my daughter is 7 and still wets the bed at night. She is in dry nights. We have restricted her water intake after 6 and have tried to wake her at midnight to wee. She is fast asleep and very difficult to wake. I have tried the alarm you put in their undies as well. It did not wake her, any other suggestions she is becoming very anxious about camp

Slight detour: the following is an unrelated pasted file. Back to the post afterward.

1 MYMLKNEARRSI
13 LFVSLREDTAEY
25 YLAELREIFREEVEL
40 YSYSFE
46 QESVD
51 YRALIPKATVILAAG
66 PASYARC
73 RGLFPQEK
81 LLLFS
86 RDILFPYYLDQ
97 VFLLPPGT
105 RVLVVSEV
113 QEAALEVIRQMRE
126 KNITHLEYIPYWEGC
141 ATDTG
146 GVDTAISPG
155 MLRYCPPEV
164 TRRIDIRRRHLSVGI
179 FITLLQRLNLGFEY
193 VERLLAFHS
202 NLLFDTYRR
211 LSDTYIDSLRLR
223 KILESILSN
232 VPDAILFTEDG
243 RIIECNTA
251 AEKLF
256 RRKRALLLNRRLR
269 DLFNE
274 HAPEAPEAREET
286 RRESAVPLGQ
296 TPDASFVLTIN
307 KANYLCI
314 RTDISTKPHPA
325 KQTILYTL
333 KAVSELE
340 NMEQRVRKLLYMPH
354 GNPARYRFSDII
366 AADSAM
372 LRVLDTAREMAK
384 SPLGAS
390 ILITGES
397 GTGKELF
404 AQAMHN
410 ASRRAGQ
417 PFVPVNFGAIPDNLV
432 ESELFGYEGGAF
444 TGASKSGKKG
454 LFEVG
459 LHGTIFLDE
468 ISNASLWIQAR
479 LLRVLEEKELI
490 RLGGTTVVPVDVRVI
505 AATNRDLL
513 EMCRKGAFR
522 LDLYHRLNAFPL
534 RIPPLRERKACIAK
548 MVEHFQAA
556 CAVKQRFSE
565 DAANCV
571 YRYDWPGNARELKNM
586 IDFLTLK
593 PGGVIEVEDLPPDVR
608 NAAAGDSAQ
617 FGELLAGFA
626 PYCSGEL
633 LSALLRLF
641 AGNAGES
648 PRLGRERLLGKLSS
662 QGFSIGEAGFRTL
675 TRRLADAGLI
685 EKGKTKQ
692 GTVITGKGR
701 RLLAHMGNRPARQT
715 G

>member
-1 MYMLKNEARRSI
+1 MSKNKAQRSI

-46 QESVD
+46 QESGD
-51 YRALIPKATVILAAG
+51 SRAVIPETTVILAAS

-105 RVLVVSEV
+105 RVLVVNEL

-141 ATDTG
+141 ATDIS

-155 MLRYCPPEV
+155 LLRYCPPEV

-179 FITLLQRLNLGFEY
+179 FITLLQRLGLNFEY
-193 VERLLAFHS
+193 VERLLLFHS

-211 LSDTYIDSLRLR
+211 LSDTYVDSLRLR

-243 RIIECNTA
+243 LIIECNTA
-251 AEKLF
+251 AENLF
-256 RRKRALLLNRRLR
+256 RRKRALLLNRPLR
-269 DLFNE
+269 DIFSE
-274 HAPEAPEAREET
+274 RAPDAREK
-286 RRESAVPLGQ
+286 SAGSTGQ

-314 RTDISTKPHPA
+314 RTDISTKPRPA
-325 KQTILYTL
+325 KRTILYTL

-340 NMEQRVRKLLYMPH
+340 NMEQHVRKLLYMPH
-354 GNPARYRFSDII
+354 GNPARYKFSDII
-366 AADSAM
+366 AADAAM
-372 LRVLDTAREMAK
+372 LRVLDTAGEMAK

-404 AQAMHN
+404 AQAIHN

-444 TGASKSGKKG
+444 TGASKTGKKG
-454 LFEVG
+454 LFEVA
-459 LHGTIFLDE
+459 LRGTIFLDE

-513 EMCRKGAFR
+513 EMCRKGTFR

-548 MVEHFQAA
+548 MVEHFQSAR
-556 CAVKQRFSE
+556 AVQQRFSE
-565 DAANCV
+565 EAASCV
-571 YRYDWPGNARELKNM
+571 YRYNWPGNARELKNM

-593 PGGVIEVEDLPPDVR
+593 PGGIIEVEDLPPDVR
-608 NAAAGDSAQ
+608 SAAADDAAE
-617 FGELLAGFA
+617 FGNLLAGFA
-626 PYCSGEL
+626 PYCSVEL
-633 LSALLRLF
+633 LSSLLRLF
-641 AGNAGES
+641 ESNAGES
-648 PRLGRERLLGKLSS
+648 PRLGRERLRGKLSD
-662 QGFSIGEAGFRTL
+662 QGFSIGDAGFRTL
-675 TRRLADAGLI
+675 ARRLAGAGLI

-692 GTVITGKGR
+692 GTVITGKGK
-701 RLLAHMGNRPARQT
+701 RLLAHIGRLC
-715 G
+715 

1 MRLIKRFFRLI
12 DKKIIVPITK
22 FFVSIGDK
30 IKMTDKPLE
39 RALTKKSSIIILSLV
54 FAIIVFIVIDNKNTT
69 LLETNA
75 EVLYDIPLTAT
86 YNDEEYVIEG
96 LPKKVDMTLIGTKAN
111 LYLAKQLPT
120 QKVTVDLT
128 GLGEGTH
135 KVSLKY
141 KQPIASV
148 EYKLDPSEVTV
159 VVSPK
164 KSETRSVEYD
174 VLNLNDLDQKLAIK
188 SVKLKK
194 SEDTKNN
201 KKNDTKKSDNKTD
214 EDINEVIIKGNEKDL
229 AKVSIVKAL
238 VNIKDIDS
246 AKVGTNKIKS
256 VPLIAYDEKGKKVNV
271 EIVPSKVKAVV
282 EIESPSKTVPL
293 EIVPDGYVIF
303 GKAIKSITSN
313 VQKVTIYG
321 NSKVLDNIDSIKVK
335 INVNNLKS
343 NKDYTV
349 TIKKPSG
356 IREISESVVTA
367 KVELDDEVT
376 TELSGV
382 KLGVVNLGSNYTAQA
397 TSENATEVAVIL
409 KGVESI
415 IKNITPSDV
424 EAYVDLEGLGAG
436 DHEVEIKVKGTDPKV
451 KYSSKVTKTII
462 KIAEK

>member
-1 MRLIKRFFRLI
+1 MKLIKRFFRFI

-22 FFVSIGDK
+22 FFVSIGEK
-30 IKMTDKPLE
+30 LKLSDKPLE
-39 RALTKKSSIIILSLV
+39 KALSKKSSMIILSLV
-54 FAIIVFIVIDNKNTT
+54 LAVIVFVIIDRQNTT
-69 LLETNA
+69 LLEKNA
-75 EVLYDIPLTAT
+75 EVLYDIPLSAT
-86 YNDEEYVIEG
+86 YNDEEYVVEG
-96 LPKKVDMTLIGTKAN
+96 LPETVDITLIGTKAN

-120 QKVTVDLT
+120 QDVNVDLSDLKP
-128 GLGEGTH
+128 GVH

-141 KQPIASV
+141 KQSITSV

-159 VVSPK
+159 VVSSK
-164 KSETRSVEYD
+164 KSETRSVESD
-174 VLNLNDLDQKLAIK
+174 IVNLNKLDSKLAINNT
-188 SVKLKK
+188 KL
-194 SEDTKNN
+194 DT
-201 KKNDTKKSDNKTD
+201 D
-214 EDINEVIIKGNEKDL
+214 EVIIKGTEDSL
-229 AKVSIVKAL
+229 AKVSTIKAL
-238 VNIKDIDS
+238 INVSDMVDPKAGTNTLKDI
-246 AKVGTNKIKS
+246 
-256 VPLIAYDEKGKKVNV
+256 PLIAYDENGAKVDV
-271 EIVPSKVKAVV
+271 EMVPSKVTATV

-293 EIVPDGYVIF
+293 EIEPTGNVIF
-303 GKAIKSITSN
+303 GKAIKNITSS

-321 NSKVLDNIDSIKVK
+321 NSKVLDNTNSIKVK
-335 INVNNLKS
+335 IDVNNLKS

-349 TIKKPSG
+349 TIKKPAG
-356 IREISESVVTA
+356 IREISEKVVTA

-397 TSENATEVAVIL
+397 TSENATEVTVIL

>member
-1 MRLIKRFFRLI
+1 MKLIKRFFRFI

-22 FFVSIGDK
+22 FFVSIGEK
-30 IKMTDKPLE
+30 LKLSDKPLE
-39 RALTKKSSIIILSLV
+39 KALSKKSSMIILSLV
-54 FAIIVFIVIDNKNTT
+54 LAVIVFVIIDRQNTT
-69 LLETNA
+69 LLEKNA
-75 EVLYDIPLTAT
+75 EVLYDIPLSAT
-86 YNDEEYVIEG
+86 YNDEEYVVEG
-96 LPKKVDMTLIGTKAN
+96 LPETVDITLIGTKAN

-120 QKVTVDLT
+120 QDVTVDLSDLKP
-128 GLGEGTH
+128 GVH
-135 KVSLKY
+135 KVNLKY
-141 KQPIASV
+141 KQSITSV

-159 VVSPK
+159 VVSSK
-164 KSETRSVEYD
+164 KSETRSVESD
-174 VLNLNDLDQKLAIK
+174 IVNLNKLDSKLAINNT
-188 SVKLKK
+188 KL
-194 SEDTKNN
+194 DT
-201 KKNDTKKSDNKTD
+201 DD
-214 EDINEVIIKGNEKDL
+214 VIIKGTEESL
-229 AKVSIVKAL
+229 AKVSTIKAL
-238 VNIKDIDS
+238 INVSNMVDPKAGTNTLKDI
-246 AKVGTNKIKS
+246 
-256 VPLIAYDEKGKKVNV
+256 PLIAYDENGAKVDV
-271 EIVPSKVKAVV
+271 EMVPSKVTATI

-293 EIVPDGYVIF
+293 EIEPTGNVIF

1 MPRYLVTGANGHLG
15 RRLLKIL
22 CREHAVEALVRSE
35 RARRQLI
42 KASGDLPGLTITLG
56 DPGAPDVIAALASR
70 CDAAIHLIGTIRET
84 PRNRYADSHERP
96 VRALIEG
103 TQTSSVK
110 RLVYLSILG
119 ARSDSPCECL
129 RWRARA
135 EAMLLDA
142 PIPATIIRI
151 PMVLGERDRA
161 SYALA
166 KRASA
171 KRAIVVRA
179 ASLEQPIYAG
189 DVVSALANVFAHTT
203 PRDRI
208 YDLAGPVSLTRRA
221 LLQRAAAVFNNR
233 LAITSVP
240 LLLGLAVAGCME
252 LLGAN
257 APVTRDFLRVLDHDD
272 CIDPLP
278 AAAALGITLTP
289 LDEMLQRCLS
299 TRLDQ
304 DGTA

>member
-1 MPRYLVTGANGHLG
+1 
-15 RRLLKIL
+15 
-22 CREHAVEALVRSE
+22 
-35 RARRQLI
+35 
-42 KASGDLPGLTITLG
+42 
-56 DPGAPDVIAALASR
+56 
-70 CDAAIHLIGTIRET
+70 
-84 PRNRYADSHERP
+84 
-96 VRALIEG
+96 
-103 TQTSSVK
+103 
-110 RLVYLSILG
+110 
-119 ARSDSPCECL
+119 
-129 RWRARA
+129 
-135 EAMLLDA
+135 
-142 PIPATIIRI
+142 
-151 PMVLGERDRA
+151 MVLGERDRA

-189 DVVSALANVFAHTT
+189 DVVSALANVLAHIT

firstly, let me apologise for the delay in getting back to you I have had an overwhelming number of questions to answer over the past two weeks. Children wet the bed for many different reasons so it is often a good idea to first have your daughter checked by a continence specialist who can assess her individual needs – you can be referred by your doctor or contact the National Continence Helpline (1800 33 00 66). While the conditioning alarm is no suitable for every child it may be worth keeping in mind that most parents find their children are unable to wake on their own initially – if this is the case you need to get up and wake her – even if she is already wet as she needs to learn to turn the alarm off by herself. The time it takes for children to achieve dryness can be anything from a few weeks to a few months with about 10-15% of children experiencing some relapse – when this happens you need to reintroduce the alarm treatment although treatment is typically much quicker the second time around. Some families have also combined this with other more experimental approaches such as hypnotherapy and have found it to be more successful than when used in isolation. If you want to continue waking her at night try varying the times you do so to avoid conditioning the bladder into emptying at the same time each night. If she continues to wet the bed when it’s time for school camp she has two main options. Firstly, she can attend and wear her DryNites. You could discuss ways of disguising these so that other children do not find out – make sure you speak with her teacher beforehand so that she has someone she can go to. You will probably find she is not the only child attending who experiences bedwetting and they may be able to room them together for additional support. Secondly, you can talk to your GP about medications that are used for the treatment of bedwetting. These can be quite effective however they should only be used in the short-term. As with all treatments, medications do not work for all children so give it a dry run before she goes away.